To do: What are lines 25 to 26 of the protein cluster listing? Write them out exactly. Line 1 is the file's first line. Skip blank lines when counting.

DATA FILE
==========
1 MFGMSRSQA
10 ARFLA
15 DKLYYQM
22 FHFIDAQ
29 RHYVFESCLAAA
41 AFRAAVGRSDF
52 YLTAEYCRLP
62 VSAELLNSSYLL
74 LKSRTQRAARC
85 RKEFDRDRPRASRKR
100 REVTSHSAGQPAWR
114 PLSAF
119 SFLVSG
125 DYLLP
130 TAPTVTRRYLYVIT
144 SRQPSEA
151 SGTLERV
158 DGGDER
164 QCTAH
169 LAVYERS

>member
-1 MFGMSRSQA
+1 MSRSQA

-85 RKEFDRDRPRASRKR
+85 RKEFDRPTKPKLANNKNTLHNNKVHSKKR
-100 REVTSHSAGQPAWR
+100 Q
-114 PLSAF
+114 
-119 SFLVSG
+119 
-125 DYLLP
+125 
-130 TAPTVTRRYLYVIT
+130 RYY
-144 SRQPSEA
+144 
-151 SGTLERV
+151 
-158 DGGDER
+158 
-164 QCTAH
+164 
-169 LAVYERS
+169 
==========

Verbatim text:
+85 RKEFDRPTKPKLANNKNTLHNNKVHSKKR
-100 REVTSHSAGQPAWR